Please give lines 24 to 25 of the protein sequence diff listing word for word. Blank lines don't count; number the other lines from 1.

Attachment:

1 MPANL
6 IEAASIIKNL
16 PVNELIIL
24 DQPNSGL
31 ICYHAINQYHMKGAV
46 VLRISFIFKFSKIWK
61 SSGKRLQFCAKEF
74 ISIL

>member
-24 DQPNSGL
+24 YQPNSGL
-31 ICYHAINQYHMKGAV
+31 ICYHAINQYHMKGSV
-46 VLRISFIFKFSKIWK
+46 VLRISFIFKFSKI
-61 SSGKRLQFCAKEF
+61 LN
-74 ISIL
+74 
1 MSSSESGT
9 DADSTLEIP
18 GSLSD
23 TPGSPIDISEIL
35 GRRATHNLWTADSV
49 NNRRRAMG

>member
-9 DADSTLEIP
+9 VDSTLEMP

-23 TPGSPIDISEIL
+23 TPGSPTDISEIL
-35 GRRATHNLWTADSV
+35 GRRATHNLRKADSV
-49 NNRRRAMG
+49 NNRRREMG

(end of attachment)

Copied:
35 GRRATHNLWTADSV
49 NNRRRAMG